Wondering if you should move from Shopify to WooCommerce? In this article, we will discuss the advantages of using WooCommerce for your online store, and explain step-by-step how to make the transition from Shopify to WooCommerce in two different ways.

Need to migrate from Shopify to WooCommerce? Or maybe you’re just dipping your toes in the water and wondering if it’s even possible?

Either way, you’ve found the right post because we’re going to cover everything you need to know about migrating Shopify to WooCommerce.

I’ll start by discussing some of the reasons why you should move from Shopify to WooCommerce, if you’re still on the fence. 

Then, I’ll show you step-by-step how to perform a Shopify migration using two different methods:

  • Manually by exporting/importing CSV files.
  • With a paid tool called CMS2CMS.

I’ll also explain the differences between the two methods so that you know which one is right for you.

Why Move From Shopify to WooCommerce?

By the numbers, Shopify and WooCommerce are the two most popular e-commerce platforms.

Because it’s a hosted tool, Shopify definitely wins when it comes to simplicity. There’s just no beating being able to sign up for an account and launch your store within a few minutes.

However, if you value flexibility, there’s just no competing with a self-hosted CMS like WordPress and WooCommerce.

In fact, as you’ll see below, most of the reasons to move from Shopify to WooCommerce involve flexibility.

Here are some of the biggest advantages of WooCommerce vs Shopify.

You Get More Flexibility and Customization Options

There are a few reasons why WordPress/WooCommerce is more flexible than Shopify.

First, you get access to the huge ecosystem of WordPress & WooCommerce plugins. While the Shopify App Store has a lot of options, it still doesn’t hold a candle to the 56,000+ free plugins at WordPress.org (plus thousands of premium plugins).

For example, if you want more control over the design of your store, you can use Elementor’s visual, drag-and-drop interface to design everything. Or, if you want to promote offline events, like a local popup shop you’re running, you could grab a WordPress event calendar plugin.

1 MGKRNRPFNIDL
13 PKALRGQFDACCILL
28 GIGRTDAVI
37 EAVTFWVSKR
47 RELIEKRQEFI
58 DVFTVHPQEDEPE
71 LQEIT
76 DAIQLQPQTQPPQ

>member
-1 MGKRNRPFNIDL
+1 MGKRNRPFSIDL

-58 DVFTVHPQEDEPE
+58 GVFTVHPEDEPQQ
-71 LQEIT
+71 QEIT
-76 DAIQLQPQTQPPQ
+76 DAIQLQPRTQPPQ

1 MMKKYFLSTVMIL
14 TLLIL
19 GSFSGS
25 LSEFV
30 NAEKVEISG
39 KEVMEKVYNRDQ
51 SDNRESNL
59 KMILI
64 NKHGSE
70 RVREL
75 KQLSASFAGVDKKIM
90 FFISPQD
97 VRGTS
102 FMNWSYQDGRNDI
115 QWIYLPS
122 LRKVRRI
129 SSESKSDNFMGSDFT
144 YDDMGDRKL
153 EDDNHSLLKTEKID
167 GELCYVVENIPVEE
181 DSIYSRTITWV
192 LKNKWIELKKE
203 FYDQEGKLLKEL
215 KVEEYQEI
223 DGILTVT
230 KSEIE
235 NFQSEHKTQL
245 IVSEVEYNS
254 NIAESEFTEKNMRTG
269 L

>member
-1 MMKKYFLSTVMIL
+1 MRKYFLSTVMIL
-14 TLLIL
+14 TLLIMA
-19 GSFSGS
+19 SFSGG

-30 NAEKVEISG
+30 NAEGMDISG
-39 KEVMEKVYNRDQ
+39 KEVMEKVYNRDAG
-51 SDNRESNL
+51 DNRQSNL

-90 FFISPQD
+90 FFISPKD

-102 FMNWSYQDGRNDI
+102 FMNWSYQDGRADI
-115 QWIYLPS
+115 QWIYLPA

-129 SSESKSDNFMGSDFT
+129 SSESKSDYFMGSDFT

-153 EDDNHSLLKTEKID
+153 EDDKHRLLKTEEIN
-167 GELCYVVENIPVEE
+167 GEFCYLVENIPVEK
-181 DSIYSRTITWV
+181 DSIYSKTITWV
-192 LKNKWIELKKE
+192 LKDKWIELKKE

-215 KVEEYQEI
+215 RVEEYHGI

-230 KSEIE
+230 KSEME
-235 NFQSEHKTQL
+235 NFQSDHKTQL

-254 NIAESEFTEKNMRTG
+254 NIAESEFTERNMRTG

Second, WordPress can do a lot more than e-commerce, whereas Shopify is pretty much 100% focused on e-commerce. This gives you a lot more flexibility to grow your online presence. For example, because of WordPress’ strengths as a blogging platform, you could grow your own blog as a vehicle for content marketing.

Shopify does let you have a blog, but it’s nowhere near as flexible as WordPress.

Finally, because both WordPress and WooCommerce are self-hosted and open-source, you have full access to all of your store’s underlying code. Basically, if you can’t find a plugin to do what you need, you can always develop it yourself (or hire someone to do so).

You Can Use Any Payment Gateway

With Shopify, you’re “encouraged” to use Shopify’s own Shopify Payments service.

You can use a third-party payment gateway if you want, but Shopify will charge you an extra fee for the privilege of doing so, which ranges from 2% to 0.5% depending on your Shopify plan.

That’s on top of whatever your payment gateway charges. For example, if you’re on the Basic Shopify plan and you want to use Stripe, that means you would have to pay ~4.9% (2.9% to Stripe and 2% to Shopify).

On the other hand, WooCommerce lets you use any payment gateway and never charges an extra fee. In some situations, you might need to pay a one-time fee for a payment gateway integration plugin – but there’s never any percentage-based commission.

WooCommerce Doesn't Have Arbitrary Limits

To be fair, Shopify doesn’t put a ton of arbitrary limits on your store, but there are some.

For example, each product can only have a maximum of three “options.” An option is equivalent to an “attribute” in WooCommerce. For example, “size” is an option, “color” is an option, etc.

Similarly, each product can have a maximum of 100 variations. A “variation” is all the possible option combinations. For example, if you have a t-shirt with two colors that each come in five sizes, you’d have ten variations.

WooCommece, on the other hand, doesn’t place any limits.

You Can Save Money (Potentially)

This one isn’t always true because it’s certainly possible to have a WooCommerce store that costs more than Shopify.

However, depending on your store’s needs, you can launch a new WooCommerce store for less than Shopify.

Another thing to consider is that both Shopify and Shopify apps operate using SaaS-style monthly recurring billing.

WordPress and WooCommerce, on the other hand, mostly use a one-time payment model (though you’ll often need to renew after the first year to continue receiving updates).

Convinced that moving your online store to WooCommerce is the right decision? Here’s how to do it (and if you need to migrate from Wix to WordPress, we have a guide for that too).

Before You Migrate: Set Up Your Basic WooCommerce Store

Before you migrate everything from Shopify to WooCommerce, you’ll need to set up your baseline WooCommerce store.

First, you’ll want to knock out the basics like purchasing hosting for WooCommerce, installing WordPress, and installing WooCommerce.

You should also go through the WooCommerce setup wizard to configure basic settings for your store.